Orange Studio Mixing Desk

“We started to build the Orange Studio in the basement at 3 New Compton Street in the summer of 1968. I worked with Brian Hatt [pictured below, far right] a good friend of mine and an excellent studio technician. Brian Hatt was also a good producer and musician, and played in the band Candy Choir. That summer we both burned the midnight oil for several months building the studio and preparing equipment. In those days, every jack socket and loom had to be hand-cut, stripped, wired and soldered – which seemed to take forever! I can remember doubting whether it would ever get finished, or indeed, work at all. Luckily, it did, and we opened the studio for business that same summer. The studio, with its ex-IBC 24-channel mixing desk worked very well.
In those pre-digital times, every module in the desk had four preamp valves – and if you’ve got twenty-four modules in the desk, that is a lot of valves… One effect of this valve situation is that the heat they generated kept us warm in the winter, but very hot in the summer. Valves also wear out, especially as they are often working 24/7, and so the studio’s equipment required ongoing monitoring and maintenance. A good engineer could hear any slight sound differences between each channel, and would become acutely aware of any loss in sound quality between the desk’s modules.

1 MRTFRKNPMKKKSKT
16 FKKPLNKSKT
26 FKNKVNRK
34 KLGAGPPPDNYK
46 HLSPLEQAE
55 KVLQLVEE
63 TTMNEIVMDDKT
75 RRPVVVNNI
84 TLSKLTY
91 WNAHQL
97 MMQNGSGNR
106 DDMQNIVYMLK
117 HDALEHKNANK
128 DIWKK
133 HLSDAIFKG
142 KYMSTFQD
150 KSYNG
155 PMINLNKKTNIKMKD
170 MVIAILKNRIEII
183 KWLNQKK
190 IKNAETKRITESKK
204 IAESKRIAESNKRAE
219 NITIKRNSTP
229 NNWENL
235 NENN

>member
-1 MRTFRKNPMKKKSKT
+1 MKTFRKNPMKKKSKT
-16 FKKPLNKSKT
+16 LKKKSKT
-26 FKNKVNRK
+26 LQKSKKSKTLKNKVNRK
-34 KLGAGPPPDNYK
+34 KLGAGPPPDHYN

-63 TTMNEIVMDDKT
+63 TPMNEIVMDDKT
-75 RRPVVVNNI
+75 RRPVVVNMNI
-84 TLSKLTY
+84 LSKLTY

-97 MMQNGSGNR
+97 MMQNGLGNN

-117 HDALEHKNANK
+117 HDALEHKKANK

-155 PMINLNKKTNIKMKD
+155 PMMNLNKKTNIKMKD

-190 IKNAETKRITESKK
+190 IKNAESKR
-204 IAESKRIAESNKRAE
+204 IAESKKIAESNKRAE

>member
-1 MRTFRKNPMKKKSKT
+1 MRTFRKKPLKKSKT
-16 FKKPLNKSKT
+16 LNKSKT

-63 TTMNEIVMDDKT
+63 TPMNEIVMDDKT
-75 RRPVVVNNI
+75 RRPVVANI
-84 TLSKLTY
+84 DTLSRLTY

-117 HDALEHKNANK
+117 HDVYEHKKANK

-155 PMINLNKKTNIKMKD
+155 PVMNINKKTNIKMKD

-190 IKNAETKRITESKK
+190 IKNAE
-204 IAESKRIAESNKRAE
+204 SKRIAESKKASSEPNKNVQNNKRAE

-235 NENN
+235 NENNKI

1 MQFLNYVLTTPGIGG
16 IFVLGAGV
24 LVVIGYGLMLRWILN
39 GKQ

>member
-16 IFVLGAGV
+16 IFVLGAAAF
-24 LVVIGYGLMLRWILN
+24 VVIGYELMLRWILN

We employed a very gifted designer, Roger Jeffrey [pictured above, 2nd from right], who maintained the equipment and went on to design our Amity 24-track tape machines. I invested in an AG440 Ampex 4-track, which was a state-of-the-art professional tape recorder. With this and the stereo Ampex, we were able to bounce tracks. Our sound engineering had really moved forward and we attracted many famous names including Brian Wilson, Stevie Wonder, Robin Gibb, Mickie Most, John Miles, Paul Anka and lots of heavy metal bands. Our basement studio had a great vibe – it was very large and, as nobody lived or worked on either side, volume wasn’t an issue. Most bands preferred to come in for night sessions.

Hot Chocolate recorded one of their early hits ‘Love Is Life’ at the Orange Studio with their producer, Mickie Most. Many of our own studio engineers went on to become world-class producers and engineers. The Orange Studio is where Steve Churchyard learned his craft from Brian Hatt. We gave Steve his first job as a trainee engineer when he was eighteen, and he stayed with us for three years, before landing a job at Sir George Martin’s legendary AIR studios. Currently Steve lives in LA and has worked with just about everybody – world-class artists such as The Eagles, The Darkness, George Michael, and Sheryl Crow.”

Cliff Cooper